The airlines will now offer a complimentary baby oil so you can squeeze out of your seat and down the aisles.

portlandon on February 1, 2016 at 5:24 PM

Complimentary my ass, it’ll be a $30 fee tacked on to your ticket.

ConstantineXI on February 1, 2016 at 5:25 PM

The real, professional airlines, like American, hedge their jet fuel purchases so they minimize the fuel cost fluctuations.

Old Country Boy on February 1, 2016 at 5:29 PM

While government intervention is usually ill advised why not cancel all foreign aid to OPEC nations and buy oil to put in the strategic reserve until we hit say 50 a barrel or a sunset of a year we could also fire 25% of the federal workforce and use some savings on the oil. Or just bomb the Gulf Monarchies oil fields just spitballing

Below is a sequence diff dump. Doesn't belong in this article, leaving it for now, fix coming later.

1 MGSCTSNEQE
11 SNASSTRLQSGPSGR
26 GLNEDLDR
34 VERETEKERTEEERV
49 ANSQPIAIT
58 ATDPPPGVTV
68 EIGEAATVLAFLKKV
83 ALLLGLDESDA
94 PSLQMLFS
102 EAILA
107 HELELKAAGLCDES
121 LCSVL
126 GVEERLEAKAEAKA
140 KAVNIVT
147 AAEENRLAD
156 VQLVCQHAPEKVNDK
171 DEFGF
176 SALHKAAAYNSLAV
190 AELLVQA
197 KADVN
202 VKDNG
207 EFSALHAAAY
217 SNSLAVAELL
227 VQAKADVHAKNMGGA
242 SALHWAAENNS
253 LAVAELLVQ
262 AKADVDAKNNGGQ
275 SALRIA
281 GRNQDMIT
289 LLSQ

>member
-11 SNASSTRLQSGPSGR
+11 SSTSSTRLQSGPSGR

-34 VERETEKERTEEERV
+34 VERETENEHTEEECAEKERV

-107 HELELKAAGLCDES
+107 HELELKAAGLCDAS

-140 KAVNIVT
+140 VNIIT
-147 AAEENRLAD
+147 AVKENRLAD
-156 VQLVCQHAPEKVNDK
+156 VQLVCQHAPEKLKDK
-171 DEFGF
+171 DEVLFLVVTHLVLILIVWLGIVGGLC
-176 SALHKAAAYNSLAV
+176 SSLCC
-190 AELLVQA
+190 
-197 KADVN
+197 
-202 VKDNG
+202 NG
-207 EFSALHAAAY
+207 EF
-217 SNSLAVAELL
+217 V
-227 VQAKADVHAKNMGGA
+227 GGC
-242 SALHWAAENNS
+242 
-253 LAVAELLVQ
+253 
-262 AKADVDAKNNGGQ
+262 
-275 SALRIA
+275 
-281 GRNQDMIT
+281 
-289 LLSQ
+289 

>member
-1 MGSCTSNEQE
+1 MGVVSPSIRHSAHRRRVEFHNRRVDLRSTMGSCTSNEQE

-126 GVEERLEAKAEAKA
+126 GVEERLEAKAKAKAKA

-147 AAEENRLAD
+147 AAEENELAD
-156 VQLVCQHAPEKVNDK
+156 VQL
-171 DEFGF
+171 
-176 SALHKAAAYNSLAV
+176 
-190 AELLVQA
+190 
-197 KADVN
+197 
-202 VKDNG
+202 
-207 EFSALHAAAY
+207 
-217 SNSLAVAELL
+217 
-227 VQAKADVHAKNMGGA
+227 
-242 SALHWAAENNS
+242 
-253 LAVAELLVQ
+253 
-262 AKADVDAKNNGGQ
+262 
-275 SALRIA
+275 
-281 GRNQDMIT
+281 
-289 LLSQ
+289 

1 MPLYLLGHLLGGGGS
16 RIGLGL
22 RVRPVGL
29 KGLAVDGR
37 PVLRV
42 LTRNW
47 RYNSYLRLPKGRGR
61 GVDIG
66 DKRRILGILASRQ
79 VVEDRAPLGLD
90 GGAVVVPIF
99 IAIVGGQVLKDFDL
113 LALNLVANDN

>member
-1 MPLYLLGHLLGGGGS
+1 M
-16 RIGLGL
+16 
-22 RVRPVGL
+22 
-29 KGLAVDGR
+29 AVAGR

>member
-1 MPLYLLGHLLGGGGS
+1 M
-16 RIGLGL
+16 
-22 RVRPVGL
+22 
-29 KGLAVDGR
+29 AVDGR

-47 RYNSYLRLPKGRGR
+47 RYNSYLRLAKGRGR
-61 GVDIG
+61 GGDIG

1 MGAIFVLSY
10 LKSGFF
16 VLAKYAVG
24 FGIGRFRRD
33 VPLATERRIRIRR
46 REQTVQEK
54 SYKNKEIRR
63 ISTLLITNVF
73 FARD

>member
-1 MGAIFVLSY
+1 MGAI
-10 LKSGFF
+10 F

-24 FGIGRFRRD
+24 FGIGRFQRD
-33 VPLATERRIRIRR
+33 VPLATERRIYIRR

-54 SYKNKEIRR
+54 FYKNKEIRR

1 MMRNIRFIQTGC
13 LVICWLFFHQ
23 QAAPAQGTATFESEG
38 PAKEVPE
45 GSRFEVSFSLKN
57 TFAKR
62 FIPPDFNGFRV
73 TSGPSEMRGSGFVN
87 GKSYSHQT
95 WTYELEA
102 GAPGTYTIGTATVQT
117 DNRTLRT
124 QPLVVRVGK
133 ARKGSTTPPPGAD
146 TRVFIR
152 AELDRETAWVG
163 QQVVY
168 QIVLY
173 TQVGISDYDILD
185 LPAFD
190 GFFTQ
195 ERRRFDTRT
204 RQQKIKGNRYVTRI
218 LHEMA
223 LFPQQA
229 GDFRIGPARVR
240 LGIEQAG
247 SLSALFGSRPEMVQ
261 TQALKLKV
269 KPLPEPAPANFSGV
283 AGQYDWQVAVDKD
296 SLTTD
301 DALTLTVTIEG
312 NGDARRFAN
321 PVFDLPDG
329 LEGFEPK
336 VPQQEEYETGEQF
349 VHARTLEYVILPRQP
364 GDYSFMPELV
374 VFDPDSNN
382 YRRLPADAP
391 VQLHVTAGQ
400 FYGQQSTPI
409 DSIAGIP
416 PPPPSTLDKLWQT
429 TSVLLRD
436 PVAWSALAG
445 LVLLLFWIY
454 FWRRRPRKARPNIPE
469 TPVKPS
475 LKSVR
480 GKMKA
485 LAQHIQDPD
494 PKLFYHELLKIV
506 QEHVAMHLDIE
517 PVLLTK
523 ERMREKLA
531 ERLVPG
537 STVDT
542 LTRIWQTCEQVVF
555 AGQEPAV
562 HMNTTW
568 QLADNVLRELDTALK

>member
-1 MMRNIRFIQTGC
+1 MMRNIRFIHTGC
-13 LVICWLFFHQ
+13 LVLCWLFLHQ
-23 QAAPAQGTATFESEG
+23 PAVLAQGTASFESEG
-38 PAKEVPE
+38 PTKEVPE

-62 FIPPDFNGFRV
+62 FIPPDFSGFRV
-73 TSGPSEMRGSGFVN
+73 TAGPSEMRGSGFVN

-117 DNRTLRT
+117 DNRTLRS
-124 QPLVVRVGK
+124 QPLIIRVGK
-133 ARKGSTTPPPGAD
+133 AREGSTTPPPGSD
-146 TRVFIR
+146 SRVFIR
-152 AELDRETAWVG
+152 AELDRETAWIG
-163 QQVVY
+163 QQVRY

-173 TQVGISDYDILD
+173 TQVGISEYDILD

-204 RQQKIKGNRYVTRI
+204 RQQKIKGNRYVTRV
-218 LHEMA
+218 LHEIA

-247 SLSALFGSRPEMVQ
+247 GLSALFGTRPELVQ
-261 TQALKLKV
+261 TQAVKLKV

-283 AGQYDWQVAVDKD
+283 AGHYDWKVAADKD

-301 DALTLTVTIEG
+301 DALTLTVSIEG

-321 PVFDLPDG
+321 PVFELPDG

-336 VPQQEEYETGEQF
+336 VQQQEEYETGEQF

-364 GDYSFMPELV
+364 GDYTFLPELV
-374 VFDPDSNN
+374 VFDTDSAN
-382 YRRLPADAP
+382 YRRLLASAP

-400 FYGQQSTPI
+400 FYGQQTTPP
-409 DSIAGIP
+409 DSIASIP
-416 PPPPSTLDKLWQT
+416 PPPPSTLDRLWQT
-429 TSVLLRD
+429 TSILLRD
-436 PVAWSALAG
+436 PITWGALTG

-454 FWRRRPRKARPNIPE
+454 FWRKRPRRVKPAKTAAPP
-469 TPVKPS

LeeBelieu on February 1, 2016 at 5:33 PM

They offer such a crap product, I’ll now drive 12 hours to avoid using them.

AUINSC on February 1, 2016 at 5:36 PM

Fares never drop out of PHL.

rockmom on February 1, 2016 at 5:36 PM

NY Senator Chuck Schumer says to thank him…

mjbrooks3 on February 1, 2016 at 5:36 PM

The answer is to make it cheaper to have a larger fleet. This allows more flights and an easier rotation of the planes in use. As it stands, backup jets are few and far between.

nobar on February 1, 2016 at 5:41 PM

Pfttttttttt…as soon as the hubs see lower fares they’ll increases the tax on fliers to bring their boon bags back up to full.

Limerick on February 1, 2016 at 5:45 PM

To quote Louis CK, “Everything is amazing and nobody’s happy.”

Isn’t it just awful how much you have to pay… to sit in a chair.., IN THE SKY?

DarthBrooks on February 1, 2016 at 5:46 PM

Here’s one thing to expect…

American Airlines announced today that first, starting in April, they are bringing back free snacks in economy across all flights. In addition, American said that their Dallas to Honolulu flight will feature free meals in economy. This is one of a series of small but welcome consolations after years of the airlines striping away all conceivable amenities except possibly the lavatory.